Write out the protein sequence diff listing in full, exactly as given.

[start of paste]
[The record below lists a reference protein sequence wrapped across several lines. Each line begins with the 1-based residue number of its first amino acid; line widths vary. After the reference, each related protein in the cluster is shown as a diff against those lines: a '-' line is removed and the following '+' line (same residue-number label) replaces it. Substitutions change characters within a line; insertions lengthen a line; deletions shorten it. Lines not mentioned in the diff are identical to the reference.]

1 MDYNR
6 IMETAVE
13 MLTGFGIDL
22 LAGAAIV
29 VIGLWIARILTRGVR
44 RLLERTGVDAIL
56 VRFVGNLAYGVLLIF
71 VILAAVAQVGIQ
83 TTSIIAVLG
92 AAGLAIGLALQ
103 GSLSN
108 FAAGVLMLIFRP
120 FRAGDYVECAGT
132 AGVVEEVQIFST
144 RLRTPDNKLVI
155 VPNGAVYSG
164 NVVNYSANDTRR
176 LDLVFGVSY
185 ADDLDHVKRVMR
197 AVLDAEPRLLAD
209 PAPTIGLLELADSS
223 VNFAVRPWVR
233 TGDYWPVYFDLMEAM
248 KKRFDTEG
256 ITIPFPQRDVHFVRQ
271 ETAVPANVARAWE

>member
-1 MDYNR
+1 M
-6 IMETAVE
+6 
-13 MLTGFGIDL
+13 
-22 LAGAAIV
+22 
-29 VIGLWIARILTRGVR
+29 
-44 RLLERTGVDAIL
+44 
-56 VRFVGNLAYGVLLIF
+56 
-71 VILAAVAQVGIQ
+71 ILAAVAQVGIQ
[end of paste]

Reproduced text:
[The record below lists a reference protein sequence wrapped across several lines. Each line begins with the 1-based residue number of its first amino acid; line widths vary. After the reference, each related protein in the cluster is shown as a diff against those lines: a '-' line is removed and the following '+' line (same residue-number label) replaces it. Substitutions change characters within a line; insertions lengthen a line; deletions shorten it. Lines not mentioned in the diff are identical to the reference.]

1 MDYNR
6 IMETAVE
13 MLTGFGIDL
22 LAGAAIV
29 VIGLWIARILTRGVR
44 RLLERTGVDAIL
56 VRFVGNLAYGVLLIF
71 VILAAVAQVGIQ
83 TTSIIAVLG
92 AAGLAIGLALQ
103 GSLSN
108 FAAGVLMLIFRP
120 FRAGDYVECAGT
132 AGVVEEVQIFST
144 RLRTPDNKLVI
155 VPNGAVYSG
164 NVVNYSANDTRR
176 LDLVFGVSY
185 ADDLDHVKRVMR
197 AVLDAEPRLLAD
209 PAPTIGLLELADSS
223 VNFAVRPWVR
233 TGDYWPVYFDLMEAM
248 KKRFDTEG
256 ITIPFPQRDVHFVRQ
271 ETAVPANVARAWE

>member
-1 MDYNR
+1 M
-6 IMETAVE
+6 
-13 MLTGFGIDL
+13 
-22 LAGAAIV
+22 
-29 VIGLWIARILTRGVR
+29 
-44 RLLERTGVDAIL
+44 
-56 VRFVGNLAYGVLLIF
+56 
-71 VILAAVAQVGIQ
+71 ILAAVAQVGIQ